He says his sister was killed by her husband three days ago. The couple had four children. It was a supposedly happy marriage. The husband’s fingers did not leave the wife’s neck. Not until there was any sign of breath left. It was for insurance money, he says.
This is how the conversation starts. He then closes the topic. Immediately.
He says his job is to tear away veils – “Mein benakab karta hun, sabko.” He says his characters are also ornamented with multiple disguises. And that it is the reader’s job to see through, for he trusts the latter’s intelligence. “And if they can’t decipher, how is it my fault?” he whispers, almost.
Pakistani poet and writer Ali Akbar Natiq, who shook the literary world with his enigmatic collection of short stories What Will You Give For This Beauty, published by Penguin Books India last year, insists it is unfair to underplay the cruelty and corruption of the poor.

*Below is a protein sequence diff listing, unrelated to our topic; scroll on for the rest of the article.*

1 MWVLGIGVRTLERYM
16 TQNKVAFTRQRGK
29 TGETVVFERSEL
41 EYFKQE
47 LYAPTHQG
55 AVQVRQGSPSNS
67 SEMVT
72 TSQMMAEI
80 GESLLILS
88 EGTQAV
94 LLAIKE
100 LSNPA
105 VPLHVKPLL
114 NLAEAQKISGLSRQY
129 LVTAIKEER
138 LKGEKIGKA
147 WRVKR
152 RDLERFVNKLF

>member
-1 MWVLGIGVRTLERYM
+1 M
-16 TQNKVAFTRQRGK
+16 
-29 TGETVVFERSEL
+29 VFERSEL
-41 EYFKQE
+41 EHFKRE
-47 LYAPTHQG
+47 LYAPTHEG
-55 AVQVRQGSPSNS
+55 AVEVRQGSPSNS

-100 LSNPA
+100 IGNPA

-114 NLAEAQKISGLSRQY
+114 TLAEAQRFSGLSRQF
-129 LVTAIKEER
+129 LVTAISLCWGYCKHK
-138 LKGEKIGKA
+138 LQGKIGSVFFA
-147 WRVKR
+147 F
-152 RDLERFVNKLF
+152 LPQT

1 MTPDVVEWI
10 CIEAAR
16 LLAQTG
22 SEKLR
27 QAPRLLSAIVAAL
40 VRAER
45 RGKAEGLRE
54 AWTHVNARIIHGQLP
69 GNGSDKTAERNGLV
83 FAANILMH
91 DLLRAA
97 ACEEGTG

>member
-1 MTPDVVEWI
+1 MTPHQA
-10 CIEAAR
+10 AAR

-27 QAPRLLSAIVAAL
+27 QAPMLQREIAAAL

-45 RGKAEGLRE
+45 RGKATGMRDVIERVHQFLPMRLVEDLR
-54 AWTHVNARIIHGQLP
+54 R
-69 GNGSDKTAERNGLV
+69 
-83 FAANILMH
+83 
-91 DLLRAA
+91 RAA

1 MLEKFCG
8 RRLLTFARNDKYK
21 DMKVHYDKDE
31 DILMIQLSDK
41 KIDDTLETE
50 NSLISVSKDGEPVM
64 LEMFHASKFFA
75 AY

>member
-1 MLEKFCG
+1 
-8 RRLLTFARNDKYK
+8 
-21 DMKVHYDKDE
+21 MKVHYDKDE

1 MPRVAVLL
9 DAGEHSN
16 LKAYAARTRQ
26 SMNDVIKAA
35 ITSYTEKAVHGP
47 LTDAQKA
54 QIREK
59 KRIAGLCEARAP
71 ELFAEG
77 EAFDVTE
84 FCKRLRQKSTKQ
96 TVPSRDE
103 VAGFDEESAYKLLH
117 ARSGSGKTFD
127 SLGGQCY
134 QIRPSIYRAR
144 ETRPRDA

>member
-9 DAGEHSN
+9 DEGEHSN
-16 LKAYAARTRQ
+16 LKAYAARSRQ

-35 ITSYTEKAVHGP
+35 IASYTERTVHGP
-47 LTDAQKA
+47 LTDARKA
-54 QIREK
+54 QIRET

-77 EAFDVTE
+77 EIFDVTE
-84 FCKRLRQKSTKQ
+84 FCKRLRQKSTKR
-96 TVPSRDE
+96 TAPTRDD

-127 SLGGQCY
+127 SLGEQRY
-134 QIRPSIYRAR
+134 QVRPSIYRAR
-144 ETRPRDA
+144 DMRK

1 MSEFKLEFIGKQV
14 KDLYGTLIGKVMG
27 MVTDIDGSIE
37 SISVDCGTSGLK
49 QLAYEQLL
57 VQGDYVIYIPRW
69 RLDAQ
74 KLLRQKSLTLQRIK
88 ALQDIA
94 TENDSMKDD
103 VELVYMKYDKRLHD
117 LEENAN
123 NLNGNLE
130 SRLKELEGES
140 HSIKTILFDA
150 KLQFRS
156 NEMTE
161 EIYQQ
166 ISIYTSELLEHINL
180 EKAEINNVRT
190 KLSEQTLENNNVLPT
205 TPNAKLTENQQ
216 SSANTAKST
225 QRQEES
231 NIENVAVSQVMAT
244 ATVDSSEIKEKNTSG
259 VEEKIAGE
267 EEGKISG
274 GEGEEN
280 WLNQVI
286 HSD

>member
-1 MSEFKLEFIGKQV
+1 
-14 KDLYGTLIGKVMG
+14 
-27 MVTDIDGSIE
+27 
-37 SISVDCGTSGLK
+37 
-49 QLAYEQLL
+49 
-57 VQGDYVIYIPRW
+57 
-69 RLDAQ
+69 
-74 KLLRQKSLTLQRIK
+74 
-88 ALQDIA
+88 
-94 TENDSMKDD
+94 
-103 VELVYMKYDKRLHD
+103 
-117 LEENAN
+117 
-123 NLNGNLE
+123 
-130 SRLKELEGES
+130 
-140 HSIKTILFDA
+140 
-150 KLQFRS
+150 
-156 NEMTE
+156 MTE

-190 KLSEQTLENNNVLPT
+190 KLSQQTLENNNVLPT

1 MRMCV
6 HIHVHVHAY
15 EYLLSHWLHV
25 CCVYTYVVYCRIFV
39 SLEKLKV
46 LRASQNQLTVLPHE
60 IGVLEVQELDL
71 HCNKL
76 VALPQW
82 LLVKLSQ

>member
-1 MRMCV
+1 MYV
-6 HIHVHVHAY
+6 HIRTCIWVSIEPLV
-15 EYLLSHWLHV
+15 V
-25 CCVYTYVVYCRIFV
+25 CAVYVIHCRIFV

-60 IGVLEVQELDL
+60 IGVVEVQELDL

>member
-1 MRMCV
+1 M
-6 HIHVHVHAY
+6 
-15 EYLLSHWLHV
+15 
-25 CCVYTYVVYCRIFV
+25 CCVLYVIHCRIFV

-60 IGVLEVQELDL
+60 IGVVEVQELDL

As he constantly questions the cliché of rich man being evil personified, this 39-year-old author confides: “I have lived among the poorest. I have smelled their sweat. Don’t think it is sweet. I have never been rich, but have come across many kind souls in big mansions. Point is, I don’t slot people. It is a very unfair thing to do. A writer needs to show the complexities of his character, all his shades and hues. He does not have the right to pass judgment. Neither should he promise any redemption – to the character or the reader.” Read more